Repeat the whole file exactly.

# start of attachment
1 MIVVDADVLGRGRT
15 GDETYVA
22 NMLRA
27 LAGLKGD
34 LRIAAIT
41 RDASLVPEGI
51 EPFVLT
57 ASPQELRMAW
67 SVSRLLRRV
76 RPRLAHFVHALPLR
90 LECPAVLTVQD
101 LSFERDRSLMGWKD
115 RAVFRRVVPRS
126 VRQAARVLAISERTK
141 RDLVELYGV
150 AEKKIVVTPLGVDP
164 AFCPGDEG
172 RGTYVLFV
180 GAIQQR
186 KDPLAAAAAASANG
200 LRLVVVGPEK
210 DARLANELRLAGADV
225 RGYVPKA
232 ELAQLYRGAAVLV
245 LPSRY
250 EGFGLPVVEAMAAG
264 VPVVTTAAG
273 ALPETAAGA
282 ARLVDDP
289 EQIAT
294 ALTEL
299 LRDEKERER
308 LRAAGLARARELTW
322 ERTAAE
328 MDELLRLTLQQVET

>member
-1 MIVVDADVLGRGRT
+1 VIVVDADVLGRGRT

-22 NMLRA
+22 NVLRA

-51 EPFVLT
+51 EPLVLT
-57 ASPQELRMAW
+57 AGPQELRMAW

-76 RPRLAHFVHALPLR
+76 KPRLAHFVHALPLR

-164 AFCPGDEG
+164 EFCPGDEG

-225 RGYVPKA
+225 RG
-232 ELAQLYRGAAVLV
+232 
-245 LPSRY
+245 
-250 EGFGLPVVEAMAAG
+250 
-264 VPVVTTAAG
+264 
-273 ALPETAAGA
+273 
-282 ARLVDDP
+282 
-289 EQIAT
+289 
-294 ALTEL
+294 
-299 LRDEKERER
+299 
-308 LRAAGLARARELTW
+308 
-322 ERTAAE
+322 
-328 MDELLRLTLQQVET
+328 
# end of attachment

1 MIVVDADVLGRGRT
15 GDETYVA
22 NMLRA
27 LAGLKGD
34 LRIAAIT
41 RDASLVPEGI
51 EPFVLT
57 ASPQELRMAW
67 SVSRLLRRV
76 RPRLAHFVHALPLR
90 LECPAVLTVQD
101 LSFERDRSLMGWKD
115 RAVFRRVVPRS
126 VRQAARVLAISERTK
141 RDLVELYGV
150 AEKKIVVTPLGVDP
164 AFCPGDEG
172 RGTYVLFV
180 GAIQQR
186 KDPLAAAAAASANG
200 LRLVVVGPEK
210 DARLANELRLAGADV
225 RGYVPKA
232 ELAQLYRGAAVLV
245 LPSRY
250 EGFGLPVVEAMAAG
264 VPVVTTAAG
273 ALPETAAGA
282 ARLVDDP
289 EQIAT
294 ALTEL
299 LRDEKERER
308 LRAAGLARARELTW
322 ERTAAE
328 MDELLRLTLQQVET

>member
-1 MIVVDADVLGRGRT
+1 VIVVDADVLGRGRT

-22 NMLRA
+22 NVLRA

-51 EPFVLT
+51 EPLVLT
-57 ASPQELRMAW
+57 AGPQELRMAW

-76 RPRLAHFVHALPLR
+76 KPRLAHFVHALPLR

-164 AFCPGDEG
+164 EFCPGDEG

-225 RGYVPKA
+225 RG
-232 ELAQLYRGAAVLV
+232 
-245 LPSRY
+245 
-250 EGFGLPVVEAMAAG
+250 
-264 VPVVTTAAG
+264 
-273 ALPETAAGA
+273 
-282 ARLVDDP
+282 
-289 EQIAT
+289 
-294 ALTEL
+294 
-299 LRDEKERER
+299 
-308 LRAAGLARARELTW
+308 
-322 ERTAAE
+322 
-328 MDELLRLTLQQVET
+328 